BCI gets it done

When the state's "elite' criminal investigation agency botches a probe as badly as the Ohio Bureau of Investigation (BCI) did in the killing of 26-year-old Bryan Jones, residents should know already, then, beyond any reasonable doubt, the agency is incompetent to its task.
Matt Westerhold
Sep 2, 2011

When the state’s “elite” criminal investigation agency botches a probe as badly as the Ohio Bureau of Investigation (BCI) did in the killing of 26-year-old Bryan Jones, residents should know already, then, beyond any reasonable doubt, the agency is incompetent to its task.

Whoa. That’s harsh.

Not harsh enough, many would say, when you consider that Jones was asleep on a couch at his parents’ home when two Sandusky County deputies awoke him using a “flash bang” grenade and then shot him five times, blowing off his arm using high-velocity ammunition designed to inflict a maximum degree of injury.

The deputies went into the home and killed Jones about 20 minutes after arriving there, responding to a call from Jones’ parents. It’s not clear what the family told the dispatcher about the circumstances in the moments before they fled from the home.

But in short order, their son was dead.

Asleep, with a shotgun in his lap, chances are, Jones never saw it coming.  The deputies went into the home and stood less than 30 feet from him as he slept. Jolted awake, perhaps, the deputies said Jones pointed the rifle at them and they fired; 19 rounds.

The BCI probe found nothing too concerning, however, about the killing of Jones. At least that’s what’s been said. The agency tied it up in a nice bow and concluded it was all good, before some questions were even asked.  And those that were asked, were brushed aside. Or so we’re told.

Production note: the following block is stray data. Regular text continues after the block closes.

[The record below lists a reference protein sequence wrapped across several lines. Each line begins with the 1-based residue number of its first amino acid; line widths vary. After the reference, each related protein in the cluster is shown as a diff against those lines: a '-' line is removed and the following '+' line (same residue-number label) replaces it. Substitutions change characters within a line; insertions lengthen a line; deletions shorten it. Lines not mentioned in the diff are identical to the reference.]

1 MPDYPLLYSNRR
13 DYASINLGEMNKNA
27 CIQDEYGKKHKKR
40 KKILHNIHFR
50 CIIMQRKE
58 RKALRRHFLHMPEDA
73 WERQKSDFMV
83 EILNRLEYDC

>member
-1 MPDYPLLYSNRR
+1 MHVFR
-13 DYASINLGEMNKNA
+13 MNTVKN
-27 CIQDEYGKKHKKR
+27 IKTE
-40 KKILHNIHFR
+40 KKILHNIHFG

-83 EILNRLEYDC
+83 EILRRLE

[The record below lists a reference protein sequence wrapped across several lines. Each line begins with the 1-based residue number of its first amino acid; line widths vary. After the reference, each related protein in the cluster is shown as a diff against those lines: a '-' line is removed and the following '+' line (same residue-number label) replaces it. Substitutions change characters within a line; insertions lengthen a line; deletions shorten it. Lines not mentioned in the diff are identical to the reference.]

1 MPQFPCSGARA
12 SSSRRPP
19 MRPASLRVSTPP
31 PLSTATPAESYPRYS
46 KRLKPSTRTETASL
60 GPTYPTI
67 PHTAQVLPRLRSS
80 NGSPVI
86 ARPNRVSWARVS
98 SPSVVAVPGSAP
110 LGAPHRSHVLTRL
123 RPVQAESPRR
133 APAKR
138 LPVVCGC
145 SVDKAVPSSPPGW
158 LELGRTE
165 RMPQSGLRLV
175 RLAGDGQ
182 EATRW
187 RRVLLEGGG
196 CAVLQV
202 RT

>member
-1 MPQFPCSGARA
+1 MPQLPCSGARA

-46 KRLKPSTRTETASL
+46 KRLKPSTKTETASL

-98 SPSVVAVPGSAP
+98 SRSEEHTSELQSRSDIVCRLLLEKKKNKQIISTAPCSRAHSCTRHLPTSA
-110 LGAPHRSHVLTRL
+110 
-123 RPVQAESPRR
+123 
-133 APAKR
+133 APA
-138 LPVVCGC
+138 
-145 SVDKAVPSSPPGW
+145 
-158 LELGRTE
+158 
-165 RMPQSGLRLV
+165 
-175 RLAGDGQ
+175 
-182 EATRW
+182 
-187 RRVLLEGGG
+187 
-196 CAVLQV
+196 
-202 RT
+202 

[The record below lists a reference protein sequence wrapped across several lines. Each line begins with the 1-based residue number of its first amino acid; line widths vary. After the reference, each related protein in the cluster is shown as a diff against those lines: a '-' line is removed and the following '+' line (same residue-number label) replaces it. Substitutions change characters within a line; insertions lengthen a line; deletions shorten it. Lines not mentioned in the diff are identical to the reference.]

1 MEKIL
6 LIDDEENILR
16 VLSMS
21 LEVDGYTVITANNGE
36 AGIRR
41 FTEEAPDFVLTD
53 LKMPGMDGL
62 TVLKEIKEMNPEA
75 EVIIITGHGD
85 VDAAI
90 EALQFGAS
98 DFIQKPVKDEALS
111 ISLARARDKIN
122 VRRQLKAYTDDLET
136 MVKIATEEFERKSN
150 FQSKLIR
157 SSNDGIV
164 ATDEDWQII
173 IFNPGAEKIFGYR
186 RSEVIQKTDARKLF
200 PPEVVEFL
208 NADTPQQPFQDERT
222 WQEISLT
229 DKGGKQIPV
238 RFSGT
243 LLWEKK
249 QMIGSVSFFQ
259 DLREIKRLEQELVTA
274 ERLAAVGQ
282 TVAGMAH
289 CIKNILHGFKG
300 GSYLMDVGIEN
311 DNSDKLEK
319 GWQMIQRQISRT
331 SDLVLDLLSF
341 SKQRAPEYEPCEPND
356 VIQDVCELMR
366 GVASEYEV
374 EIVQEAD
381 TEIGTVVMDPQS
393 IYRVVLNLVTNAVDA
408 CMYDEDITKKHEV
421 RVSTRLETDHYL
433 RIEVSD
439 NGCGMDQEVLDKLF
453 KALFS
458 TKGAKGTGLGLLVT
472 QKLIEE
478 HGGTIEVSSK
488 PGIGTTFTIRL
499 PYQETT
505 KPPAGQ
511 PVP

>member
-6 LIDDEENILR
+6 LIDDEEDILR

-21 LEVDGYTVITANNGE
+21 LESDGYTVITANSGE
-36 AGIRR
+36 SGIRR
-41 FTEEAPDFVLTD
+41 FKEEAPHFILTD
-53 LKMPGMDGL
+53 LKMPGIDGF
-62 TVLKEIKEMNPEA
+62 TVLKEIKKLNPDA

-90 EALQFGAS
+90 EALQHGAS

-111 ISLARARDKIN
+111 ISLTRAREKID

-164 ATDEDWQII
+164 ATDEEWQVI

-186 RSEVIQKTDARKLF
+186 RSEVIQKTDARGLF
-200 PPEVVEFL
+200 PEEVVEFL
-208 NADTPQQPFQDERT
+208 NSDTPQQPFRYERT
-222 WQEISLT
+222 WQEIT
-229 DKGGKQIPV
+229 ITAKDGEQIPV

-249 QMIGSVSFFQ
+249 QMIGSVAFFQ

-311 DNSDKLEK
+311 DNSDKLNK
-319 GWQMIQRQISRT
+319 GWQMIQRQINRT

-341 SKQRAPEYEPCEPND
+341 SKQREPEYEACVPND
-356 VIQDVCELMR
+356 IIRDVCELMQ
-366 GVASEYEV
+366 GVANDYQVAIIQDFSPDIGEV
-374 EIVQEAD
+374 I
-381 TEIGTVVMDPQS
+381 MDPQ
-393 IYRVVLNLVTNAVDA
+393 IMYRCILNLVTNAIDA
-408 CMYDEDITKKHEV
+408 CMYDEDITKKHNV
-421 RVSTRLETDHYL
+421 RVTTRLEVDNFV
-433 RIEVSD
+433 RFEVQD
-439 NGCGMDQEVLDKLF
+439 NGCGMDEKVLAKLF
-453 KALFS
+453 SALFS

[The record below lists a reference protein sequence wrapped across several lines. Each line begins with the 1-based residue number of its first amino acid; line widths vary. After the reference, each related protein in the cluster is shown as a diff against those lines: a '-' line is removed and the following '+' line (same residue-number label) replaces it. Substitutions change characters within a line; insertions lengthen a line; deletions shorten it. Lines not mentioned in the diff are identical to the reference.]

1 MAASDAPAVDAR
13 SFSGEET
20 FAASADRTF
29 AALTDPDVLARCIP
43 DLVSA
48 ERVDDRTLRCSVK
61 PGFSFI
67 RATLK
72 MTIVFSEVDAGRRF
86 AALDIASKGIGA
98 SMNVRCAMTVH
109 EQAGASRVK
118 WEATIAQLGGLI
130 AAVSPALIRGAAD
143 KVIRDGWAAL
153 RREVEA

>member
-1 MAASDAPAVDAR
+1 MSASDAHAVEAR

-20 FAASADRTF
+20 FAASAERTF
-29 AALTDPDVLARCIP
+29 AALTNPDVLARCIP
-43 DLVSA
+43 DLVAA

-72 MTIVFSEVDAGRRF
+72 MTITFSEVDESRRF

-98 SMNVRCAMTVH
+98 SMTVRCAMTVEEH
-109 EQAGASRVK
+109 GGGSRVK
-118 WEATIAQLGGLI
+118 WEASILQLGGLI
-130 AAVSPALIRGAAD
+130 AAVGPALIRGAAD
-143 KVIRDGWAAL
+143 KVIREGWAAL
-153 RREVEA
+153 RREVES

But Sandusky County sheriff’s Captain Jose Consolo began an internal investigation the night Jones was shot and killed, and it is likely the best documentation that exists. It was ordered up by sheriff Kyle Overmyer, but rushed to conclusion to accommodate the BCI, and a special prosecutor. 

And Consolo had concerns about the BCI report from the start, according to sworn testimony in the Jones family’s lawsuit against Sandusky County officials and the deputies involved in killing their son.

“That was my first meeting with (BCI investigator) Brokamp. … I attempted to explain to him what I had learned … and I was attempting to explain to Mr. Brokamp some concerns …

Question: And he brushed them off?
Answer: Yes

Question: He didn’t want to hear it?
Answer: Didn’t want to hear it.

An investigator who doesn’t want to hear about concerns in an investigation of an extremely concerning incident is not likely searching for truth, but rather, something else.

The Register has requested a copy of the BCI report under Ohio’s public records law, but it has not yet been released The Ohio Attorney General’s office has been reluctant in the past to release reports, especially when an investigation surrounds a public or an elected official. We know that here in Erie County, for sure.